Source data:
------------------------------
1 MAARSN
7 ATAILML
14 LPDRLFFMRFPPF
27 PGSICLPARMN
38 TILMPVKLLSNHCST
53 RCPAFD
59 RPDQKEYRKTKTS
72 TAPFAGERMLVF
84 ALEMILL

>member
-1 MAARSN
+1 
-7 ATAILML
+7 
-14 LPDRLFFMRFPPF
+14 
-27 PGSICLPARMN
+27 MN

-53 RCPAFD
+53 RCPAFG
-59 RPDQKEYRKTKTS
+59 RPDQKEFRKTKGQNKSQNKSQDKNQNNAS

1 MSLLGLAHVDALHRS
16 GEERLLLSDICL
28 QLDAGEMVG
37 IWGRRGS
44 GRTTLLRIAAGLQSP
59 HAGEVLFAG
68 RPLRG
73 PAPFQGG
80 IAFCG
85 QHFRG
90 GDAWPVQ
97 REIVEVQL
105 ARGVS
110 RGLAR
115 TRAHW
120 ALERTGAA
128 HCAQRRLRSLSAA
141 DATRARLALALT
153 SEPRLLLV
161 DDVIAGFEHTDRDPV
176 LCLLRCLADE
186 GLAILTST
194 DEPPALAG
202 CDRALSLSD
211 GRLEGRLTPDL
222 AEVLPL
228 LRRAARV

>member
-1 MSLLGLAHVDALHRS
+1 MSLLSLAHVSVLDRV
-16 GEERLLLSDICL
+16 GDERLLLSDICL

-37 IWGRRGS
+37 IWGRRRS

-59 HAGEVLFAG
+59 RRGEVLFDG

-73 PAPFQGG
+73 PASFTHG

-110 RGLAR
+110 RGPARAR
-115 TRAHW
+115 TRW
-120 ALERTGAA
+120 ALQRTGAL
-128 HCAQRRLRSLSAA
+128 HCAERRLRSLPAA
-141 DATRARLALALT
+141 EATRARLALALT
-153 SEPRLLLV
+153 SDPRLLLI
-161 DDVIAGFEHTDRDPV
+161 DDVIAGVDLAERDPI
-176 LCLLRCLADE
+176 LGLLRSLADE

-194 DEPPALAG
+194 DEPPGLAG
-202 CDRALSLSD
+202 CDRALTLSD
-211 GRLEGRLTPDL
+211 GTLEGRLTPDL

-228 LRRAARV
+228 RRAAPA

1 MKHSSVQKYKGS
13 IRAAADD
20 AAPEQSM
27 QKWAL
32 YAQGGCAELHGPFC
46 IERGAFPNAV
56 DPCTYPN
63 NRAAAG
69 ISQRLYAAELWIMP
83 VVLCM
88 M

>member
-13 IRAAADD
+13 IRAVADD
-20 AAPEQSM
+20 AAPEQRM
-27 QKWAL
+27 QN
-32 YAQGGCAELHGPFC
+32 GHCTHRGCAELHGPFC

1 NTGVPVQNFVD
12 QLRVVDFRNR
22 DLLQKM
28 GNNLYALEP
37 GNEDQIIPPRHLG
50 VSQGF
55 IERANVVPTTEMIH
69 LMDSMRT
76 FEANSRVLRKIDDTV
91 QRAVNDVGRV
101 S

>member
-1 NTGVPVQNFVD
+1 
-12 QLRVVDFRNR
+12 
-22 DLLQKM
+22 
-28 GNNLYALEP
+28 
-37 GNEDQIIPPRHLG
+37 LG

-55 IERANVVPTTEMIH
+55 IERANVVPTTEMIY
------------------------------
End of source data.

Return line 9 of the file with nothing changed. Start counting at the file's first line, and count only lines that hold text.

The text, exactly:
84 ALEMILL